Psychology-professor-turned-right-wing-commentator Jordan B. Peterson teamed up with “classical liberal” BlazeTV host Dave Rubin and ditched the crowdfunding website Patreon last year after it cracked down on hate speech and wound up banning YouTube personality Carl “Sargon of Akkad” Benjamin. The duo vowed to create an alternative site and, nearly a year later, have launched an early version of their creation “Thinkspot”—an absolute mess that is ripe for disaster.
Peterson is a right-wing cult phenomenon, having risen to prominence for his vocal mischaracterization of and opposition to Canadian human rights legislation that forbids discrimination based on gender identity or expression. He made a media career out of expressing anger at the idea he would have to address students by their preferred pronouns, something he denounced as “cultural Marxism.” Rubin has made his living by claiming to be a “liberal” but saying, doing, and believing everything a Republican does; he currently works for Glenn Beck.
Late last year, the pair began soliciting money from their overlapping fan bases to build and develop the website that would come to be known as Thinkspot. After delays, the site is now in beta testing. Right Wing Watch obtained an invitation to Thinkspot, and for no reason at all I quickly seized the display name “Timcast”—which coincidently is also the Twitter handle of a beanie-wearing political entertainer on YouTube.
Users who get an invitation to beta-test the site are greeted with a paragraph above the site’s terms of service stating that Thinkspot is supposed to be “a place that fosters a free flow of ideas, unbound by censorship or ideology.” It directs users to a lengthy “Free Speech Statement” that promises the site “will advocate for these principles by protecting speech that falls within the protection of the First Amendment and by refusing to give into outside pressures that seek to limit free speech.”
After agreeing to the terms and conditions, users are prompted to select either a “platform” plan or a “contributor + platform plan.” To make posts on the website, you will need to pay—a quid pro post, if you will. Right Wing Watch elected to not spend money on this website. I passed one of my 10 available invitations to Gizmodo’s Tom McKay, who, for some reason, gave the website $10 and is now seeking a refund.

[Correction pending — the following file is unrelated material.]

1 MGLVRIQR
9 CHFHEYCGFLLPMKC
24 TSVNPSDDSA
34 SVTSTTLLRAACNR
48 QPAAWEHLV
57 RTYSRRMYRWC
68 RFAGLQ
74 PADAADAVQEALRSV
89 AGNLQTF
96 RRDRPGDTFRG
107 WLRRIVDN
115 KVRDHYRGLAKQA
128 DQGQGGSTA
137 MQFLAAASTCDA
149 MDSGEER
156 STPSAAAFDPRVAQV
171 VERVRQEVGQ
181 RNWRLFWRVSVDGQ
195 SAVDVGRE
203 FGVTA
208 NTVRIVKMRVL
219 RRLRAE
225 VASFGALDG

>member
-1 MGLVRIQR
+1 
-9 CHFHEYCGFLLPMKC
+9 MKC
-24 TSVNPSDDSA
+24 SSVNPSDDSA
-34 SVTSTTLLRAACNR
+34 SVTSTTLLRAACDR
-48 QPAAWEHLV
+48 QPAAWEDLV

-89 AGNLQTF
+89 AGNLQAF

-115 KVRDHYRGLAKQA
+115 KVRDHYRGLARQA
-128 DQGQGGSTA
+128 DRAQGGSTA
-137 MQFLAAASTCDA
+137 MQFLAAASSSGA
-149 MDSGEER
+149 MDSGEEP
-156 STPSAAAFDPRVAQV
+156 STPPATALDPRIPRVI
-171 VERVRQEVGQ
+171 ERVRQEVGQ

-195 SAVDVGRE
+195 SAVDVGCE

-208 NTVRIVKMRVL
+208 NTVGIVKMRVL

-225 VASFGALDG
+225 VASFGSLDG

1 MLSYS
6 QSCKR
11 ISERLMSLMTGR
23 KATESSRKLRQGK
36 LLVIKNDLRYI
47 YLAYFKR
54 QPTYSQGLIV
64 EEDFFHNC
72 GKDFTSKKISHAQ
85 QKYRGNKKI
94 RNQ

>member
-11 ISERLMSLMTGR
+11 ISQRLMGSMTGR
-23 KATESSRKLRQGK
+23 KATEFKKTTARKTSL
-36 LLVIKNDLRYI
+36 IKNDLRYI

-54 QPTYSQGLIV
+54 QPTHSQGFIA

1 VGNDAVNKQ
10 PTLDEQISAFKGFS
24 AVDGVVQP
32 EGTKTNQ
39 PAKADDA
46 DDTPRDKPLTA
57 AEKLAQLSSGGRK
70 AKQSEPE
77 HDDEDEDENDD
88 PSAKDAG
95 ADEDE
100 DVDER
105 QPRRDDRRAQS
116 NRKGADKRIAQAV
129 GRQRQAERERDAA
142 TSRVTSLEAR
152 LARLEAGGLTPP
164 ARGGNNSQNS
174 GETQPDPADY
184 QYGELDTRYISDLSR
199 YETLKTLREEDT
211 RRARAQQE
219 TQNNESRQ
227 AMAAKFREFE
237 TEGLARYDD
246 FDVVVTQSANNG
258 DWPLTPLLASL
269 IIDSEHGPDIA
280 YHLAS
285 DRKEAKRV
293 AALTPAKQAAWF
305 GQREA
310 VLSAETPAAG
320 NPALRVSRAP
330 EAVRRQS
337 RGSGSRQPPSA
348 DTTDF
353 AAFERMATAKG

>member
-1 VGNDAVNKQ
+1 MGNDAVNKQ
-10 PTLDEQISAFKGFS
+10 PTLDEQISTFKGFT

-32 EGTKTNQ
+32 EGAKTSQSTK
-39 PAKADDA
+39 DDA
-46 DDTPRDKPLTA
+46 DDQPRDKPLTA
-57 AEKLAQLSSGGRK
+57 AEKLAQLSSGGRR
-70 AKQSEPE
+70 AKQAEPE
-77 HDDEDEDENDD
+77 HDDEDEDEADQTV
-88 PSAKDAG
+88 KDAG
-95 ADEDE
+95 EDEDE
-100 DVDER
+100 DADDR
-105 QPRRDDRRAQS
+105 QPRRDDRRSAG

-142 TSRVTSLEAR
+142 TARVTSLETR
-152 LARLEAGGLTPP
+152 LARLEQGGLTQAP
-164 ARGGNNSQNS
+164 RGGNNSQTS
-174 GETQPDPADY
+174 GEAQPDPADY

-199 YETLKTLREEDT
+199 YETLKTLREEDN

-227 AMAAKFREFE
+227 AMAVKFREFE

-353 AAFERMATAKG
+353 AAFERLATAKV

The suggested donation for the simple platform plan is $30 per year; the link for the contributor+ plan redirects to a page where users can opt to give money to specific creators in order to access special content. The creator subscriptions begin at a special introductory price of $30 per year, but if users want the big gun—Peterson’s exclusive content—that will set them back $120, which is allegedly half the price it will cost them when the unspecified introductory period concludes.
After selecting to proceed with or without a subscription, users are routed to their Thinkspot home page and fed a tutorial for using the website meant to instruct them on engaging in “the discourse.” It shows users how to insert hyperlink citations in their posts and then drops off users at an audio recording of a lecture Peterson gave on his book tour last year. Despite this audio page being a place where all new users presumably wind up, the top “User Q&A” submission reads: “test question @55, please do not answer except for more testing :-).”
The website by default signs up new users to non-paywalled content from Peterson’s daughter Mikhaila Peterson, who advocates a certainly unhealthy all-meat diet, and Heather Mac Donald, who has been on a multi-year crusade against diversity and inclusion efforts at universities, in addition to 18 other contributors. One portion of the website sells users e-books, however those books are only readable on the Thinkspot platform. “Books purchased on Thinkspot will only be functional on this site and are non transferable. Limited pages will be available for annotation without purchase,” reads a statement on the e-book retail page.
Peterson’s website, like much of the rest of his career, appears to be little more than smash-and-grab jockeying for his fans’ money. What’s more, the site has some design flaws. Twitter user @skeptical7th noted that Thinkspot’s allegedly “robust” password protection can be undermined by simply resetting one’s password.
Thinkspots FAQ calls their password protection “robust and immune to breaches.” Which is hilarious given that it’s absolutely not. They ask for a password with a capital letter, number & special symbol etc but don’t worry if you later reset the password “password” works fine.
— Seventh (@skeptical7th) November 27, 2019
Thinkspot also bans the use of memes and emojis. “In accordance with Thinkspot’s commitment to quality discourse and long-form discussion, we do not allow users to upload profile pictures and do not allow the use of emojis or memes,” the site’s FAQ states.
As Gizmodo’s McKay wrote:
The internet has no shortage of ill-fated platforms and bizarre grifts, ranging from useless fact-authentication site Verrit to Japanese crane game sites that idiots lose money on. Thinkspot may claim to have bigger ambitions, but it looks a hell of a lot like it’s nothing more than the defunct Jeremy Renner fan app with a thesaurus and a guy who thinks Frozen is sinister feminist propaganda at the helm.